“I wouldn't dare walk in the dark,” says Tina Tune. She said there isn't adequate lighting to illuminate her street.
With recent crimes occurring within just blocks from her home, Tune feels the lack of lighting is creating a safe-haven for criminals to lurk and easily escape crime scenes unnoticed. “People have a tendency to go where there is less lighting to do what they need to do,” Tune said.
The persistent darkness is why Tune’s neighbors tell us they walk in the street, where there's at least a little lighting, rather than the sidewalk. Tune said she's been looking for answers as to why this problem hasn't been fixed for years.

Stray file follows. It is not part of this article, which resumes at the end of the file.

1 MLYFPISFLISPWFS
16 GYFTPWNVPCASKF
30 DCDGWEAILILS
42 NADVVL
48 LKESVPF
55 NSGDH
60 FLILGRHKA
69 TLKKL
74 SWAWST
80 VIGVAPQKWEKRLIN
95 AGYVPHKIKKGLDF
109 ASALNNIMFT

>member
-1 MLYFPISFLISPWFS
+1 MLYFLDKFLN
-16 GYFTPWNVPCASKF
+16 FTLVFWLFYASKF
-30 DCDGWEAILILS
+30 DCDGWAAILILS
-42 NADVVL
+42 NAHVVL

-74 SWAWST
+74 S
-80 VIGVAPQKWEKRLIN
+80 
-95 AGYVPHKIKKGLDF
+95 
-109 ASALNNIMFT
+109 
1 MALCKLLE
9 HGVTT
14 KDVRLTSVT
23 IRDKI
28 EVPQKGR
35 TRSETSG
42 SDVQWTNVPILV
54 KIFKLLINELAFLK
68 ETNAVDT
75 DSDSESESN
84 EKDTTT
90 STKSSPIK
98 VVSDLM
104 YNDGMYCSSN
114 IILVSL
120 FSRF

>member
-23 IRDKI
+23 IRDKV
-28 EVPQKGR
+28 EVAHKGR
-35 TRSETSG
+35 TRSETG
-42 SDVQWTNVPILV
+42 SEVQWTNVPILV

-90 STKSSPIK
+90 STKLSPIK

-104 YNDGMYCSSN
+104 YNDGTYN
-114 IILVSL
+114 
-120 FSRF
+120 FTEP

So, we took her concerns to Richmond City Council woman Reva Trammell. "They live there,” she said. “They know what they need.”
“Give it to them,“ Trammell said.
Trammell said she's brought this very issue before fellow council members and the mayor's administration in the past. She said the mayor's office told her they'd complete a study to see if lighting could be added in her district, but, hasn't seen any work.
“We don't want no more studies,” Trammell said. “Who knows more about a neighborhood than people who live in the neighborhood?”
“Let them tell you and you go out there and do it.”
Angela Fountain, with the city’s Department of Public Utilities said they set lighting standards in the department. She said the only way they veer away from their set standards is if police tell them more lighting is needed in a high crime area.
She pointed to Jeff Davis highway which recently saw a lighting upgrade on the city’s Southside as an example.